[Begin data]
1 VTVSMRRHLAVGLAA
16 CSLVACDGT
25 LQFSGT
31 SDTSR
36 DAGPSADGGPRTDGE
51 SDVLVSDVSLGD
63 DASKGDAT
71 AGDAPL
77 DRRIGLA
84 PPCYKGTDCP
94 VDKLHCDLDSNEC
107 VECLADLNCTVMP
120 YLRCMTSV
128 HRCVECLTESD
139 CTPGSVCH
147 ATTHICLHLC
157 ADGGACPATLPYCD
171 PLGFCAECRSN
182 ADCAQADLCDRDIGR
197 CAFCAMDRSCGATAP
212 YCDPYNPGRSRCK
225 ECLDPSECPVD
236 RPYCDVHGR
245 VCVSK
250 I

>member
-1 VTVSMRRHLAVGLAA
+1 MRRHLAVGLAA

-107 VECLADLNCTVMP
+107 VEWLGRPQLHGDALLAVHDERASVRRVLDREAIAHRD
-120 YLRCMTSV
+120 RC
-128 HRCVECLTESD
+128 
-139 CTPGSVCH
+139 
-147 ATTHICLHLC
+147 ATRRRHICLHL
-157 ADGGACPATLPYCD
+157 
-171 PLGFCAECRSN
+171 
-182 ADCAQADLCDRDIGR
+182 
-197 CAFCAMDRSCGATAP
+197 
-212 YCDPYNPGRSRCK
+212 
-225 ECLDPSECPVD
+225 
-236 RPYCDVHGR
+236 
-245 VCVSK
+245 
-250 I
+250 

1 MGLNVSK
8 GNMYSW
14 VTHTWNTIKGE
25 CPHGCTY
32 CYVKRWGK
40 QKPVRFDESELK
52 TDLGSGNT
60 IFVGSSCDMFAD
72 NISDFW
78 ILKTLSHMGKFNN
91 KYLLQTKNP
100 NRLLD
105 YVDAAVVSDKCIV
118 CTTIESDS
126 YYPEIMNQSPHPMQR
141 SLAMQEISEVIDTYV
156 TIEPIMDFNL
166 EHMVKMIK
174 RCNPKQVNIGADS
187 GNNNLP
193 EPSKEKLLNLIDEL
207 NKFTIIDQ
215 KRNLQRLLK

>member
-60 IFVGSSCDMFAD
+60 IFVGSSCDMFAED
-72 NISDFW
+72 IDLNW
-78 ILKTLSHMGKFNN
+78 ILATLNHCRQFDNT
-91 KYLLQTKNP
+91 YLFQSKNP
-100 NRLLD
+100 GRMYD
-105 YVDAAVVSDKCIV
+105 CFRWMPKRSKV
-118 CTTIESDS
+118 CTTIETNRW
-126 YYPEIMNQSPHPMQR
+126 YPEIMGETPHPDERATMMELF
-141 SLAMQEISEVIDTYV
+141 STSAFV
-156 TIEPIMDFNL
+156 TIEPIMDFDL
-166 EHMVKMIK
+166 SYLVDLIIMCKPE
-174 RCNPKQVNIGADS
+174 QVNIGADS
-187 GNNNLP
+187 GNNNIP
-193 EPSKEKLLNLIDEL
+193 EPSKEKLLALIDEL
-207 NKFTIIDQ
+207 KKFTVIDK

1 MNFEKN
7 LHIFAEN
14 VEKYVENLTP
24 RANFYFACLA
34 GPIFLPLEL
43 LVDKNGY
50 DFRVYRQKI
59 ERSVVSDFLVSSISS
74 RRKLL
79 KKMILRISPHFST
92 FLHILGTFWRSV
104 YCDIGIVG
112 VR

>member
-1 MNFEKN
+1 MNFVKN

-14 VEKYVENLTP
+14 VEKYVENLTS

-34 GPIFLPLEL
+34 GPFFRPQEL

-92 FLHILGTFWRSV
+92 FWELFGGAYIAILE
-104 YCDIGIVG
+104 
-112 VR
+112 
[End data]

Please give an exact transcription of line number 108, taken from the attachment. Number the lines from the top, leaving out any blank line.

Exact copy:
+193 EPSKEKLLALIDEL